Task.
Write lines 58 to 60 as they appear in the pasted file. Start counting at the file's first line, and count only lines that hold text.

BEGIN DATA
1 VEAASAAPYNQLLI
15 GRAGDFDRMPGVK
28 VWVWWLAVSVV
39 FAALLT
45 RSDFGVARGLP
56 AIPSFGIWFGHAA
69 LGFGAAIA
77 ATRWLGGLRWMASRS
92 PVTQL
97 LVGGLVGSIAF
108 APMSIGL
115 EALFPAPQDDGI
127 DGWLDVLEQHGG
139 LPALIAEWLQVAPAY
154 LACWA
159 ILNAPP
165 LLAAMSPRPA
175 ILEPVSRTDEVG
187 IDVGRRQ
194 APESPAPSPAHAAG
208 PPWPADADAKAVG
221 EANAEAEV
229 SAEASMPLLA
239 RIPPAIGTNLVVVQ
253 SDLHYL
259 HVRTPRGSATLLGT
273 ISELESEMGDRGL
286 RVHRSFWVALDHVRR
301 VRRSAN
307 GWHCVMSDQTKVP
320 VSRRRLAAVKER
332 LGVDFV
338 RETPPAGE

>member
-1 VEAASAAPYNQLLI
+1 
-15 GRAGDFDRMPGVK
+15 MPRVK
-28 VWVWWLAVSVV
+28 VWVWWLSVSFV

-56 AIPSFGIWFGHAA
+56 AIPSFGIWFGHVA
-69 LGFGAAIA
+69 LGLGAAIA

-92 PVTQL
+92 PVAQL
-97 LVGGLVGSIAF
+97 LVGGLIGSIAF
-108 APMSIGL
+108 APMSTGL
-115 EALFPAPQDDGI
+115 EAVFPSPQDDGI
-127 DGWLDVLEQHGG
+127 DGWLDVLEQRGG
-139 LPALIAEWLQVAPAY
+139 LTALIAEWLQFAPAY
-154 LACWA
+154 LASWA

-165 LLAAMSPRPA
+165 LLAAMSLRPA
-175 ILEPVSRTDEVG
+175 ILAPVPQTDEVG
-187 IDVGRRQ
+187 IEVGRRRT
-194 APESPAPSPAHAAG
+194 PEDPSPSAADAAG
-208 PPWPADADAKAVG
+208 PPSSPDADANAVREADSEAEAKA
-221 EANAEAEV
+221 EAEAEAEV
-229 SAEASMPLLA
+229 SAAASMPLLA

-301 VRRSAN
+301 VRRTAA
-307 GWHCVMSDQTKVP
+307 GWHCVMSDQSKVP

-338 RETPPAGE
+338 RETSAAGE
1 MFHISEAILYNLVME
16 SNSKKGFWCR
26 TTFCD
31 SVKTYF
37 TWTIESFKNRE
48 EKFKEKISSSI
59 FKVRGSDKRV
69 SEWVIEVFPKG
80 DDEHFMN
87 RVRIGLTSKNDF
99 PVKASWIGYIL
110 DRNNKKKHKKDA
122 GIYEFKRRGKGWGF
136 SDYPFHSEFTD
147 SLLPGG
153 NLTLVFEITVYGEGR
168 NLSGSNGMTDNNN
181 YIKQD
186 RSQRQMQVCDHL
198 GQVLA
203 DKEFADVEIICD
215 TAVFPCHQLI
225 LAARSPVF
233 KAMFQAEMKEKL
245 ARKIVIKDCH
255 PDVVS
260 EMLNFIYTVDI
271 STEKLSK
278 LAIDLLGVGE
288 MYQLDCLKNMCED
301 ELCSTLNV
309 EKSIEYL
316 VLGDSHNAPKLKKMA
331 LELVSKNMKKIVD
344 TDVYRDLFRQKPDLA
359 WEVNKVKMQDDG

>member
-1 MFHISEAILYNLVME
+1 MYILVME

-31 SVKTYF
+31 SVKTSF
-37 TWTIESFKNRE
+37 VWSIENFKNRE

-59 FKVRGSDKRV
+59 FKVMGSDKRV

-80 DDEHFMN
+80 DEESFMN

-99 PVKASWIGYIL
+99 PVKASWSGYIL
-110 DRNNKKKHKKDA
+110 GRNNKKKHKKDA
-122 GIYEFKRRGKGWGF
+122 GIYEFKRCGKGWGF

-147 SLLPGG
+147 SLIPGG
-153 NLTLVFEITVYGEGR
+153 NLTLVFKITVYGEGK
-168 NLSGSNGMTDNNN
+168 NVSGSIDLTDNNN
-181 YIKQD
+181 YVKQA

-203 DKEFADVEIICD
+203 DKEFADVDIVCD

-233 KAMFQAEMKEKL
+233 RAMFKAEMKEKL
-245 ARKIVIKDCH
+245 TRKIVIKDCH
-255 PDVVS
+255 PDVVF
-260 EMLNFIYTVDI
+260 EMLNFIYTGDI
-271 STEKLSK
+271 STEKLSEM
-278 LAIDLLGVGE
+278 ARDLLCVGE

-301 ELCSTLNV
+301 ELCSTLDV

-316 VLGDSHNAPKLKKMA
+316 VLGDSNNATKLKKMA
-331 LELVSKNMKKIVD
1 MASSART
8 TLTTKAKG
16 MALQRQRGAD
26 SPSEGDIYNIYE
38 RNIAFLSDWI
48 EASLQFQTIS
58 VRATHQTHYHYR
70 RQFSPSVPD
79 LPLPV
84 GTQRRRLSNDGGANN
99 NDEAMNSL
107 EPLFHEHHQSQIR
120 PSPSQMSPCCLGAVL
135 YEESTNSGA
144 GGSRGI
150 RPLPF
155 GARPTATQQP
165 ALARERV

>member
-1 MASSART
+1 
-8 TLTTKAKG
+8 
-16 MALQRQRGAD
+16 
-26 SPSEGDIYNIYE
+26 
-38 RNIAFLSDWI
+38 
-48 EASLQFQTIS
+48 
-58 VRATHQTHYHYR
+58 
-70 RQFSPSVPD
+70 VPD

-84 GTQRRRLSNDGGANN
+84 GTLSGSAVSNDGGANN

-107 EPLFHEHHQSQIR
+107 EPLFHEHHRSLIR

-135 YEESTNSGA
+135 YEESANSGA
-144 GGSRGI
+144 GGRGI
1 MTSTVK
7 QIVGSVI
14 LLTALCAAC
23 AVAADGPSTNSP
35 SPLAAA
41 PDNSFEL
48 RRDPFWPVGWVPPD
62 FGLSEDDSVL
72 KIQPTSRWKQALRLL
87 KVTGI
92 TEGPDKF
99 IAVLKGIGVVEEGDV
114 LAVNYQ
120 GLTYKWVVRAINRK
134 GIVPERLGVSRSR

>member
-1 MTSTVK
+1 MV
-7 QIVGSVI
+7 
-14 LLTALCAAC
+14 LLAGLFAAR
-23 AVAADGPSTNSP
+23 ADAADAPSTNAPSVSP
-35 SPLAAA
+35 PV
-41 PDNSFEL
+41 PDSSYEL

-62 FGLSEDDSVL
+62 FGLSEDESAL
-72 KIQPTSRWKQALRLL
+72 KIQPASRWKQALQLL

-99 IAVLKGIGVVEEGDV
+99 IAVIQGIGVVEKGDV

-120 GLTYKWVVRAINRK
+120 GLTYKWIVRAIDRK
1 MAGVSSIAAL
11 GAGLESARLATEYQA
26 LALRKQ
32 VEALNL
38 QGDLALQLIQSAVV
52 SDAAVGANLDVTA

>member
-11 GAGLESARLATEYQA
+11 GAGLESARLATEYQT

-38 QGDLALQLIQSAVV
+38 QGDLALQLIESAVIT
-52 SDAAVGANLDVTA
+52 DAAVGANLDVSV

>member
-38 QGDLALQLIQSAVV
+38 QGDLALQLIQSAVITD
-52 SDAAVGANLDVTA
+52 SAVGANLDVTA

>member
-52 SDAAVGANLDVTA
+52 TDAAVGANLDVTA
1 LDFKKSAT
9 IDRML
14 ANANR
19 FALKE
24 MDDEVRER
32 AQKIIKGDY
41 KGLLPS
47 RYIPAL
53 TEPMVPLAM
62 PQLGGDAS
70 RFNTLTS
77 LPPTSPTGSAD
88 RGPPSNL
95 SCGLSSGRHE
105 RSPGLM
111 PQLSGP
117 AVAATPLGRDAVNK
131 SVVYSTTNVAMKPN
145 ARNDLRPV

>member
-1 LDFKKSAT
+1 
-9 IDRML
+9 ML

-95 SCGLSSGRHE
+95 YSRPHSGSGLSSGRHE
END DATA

+154 LASWA

-165 LLAAMSPRPA
+165 LLAAMSLRPA